Lately in the news we’ve been treated to countless predictions and regressions on the path COVID-19 will take over the coming weeks. Statistics and data have risen to the forefront of the pandemic, but for many this is their first experience with this type of analysis. While empirical research and modeling have been common in the hard and social sciences for some time, but there has only been increased attention in the legal field for the past 10 or 15 years. If you are interested in learning how to incorporate this type of analysis in your own work and research, there are many resources available online to assist you.
To acquaint yourself with the basics of empirical research, we recommend beginning with a research guide. Both NYU and Fordham offer comprehensive research guides on empirical research with resources appropriate for both the novice and the intermediate researcher. Our own research guide contains links to many state specific resources and is an excellent starting place.
Once you have a handle on the process and are seeking data itself, there are several federal administrative agencies with open access to government data, such as the U.S. Census Bureau, the U.S. Bureau of Justice Statistics, and the U.S. Bureau of Labor Statistics. The UW Data and Information Services Center is a wonderful resource for not only data and statistics, but also guidance for using statistical software. For greater assistance with using statistical software, the UW Social Science Computing Cooperative offers training classes and assistance to the broader campus community.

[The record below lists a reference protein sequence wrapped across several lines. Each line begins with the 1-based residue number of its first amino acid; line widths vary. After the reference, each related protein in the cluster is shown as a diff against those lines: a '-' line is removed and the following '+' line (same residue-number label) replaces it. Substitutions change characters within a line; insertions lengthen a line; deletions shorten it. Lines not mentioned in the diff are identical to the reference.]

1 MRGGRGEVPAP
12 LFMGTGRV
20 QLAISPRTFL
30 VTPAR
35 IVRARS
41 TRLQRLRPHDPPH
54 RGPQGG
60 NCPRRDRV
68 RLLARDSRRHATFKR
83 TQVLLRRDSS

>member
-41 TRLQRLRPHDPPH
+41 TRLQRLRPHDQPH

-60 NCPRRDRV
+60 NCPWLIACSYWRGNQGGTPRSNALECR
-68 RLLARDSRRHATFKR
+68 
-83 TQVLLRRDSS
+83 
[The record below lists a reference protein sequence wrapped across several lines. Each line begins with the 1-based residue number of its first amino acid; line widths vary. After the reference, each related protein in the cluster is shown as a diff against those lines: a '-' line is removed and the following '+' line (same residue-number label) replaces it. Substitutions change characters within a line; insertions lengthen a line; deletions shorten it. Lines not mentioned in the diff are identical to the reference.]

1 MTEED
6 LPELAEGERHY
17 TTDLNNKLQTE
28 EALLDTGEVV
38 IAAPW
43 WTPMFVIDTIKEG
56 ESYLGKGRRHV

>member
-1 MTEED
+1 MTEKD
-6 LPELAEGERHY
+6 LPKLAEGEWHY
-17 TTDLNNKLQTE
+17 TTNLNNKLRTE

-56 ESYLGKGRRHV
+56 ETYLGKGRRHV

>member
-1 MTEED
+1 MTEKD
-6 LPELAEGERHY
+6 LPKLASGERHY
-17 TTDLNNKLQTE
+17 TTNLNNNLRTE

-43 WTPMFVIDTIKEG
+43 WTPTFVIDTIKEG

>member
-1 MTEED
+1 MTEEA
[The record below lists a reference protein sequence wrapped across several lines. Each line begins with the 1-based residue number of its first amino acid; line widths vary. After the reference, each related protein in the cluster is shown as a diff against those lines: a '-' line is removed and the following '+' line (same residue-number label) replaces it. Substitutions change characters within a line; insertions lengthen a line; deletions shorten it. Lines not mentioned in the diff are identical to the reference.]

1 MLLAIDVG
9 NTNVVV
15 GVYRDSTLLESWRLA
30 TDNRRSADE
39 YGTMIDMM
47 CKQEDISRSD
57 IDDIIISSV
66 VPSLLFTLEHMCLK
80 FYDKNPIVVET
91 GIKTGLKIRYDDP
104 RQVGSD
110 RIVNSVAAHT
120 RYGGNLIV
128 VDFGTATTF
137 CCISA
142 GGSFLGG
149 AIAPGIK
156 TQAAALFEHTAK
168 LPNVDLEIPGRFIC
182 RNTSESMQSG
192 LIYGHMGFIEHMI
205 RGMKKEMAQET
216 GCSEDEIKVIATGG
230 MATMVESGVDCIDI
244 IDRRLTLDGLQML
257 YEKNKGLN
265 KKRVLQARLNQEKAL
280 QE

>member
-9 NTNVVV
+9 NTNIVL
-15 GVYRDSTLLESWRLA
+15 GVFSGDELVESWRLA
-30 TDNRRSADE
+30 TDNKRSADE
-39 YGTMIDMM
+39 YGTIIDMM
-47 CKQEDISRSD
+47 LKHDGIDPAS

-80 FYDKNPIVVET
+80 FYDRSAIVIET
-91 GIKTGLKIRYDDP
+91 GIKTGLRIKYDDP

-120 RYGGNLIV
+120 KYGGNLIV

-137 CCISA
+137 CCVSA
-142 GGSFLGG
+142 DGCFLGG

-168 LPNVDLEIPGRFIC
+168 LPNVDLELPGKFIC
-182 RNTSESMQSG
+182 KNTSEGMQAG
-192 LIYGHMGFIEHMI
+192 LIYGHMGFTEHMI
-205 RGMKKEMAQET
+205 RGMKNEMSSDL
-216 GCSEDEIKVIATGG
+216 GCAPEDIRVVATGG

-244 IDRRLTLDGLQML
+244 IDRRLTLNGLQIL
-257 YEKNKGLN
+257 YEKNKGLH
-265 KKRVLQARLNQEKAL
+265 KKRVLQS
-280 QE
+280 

Data and statistics are also important once you graduate and begin practice. Westlaw, Lexis, and Bloomberg all offer litigation analytics with tools that can be used to predict outcomes and settlements, which can be quite advantageous in negotiations and trial preparation.
And of course, your reference librarians are available to answer any questions you have about getting started or the best way to make these tools work for you and your research!
Submitted by Elizabeth Manriquez on April 8, 2020
This article appears in the categories: Law Library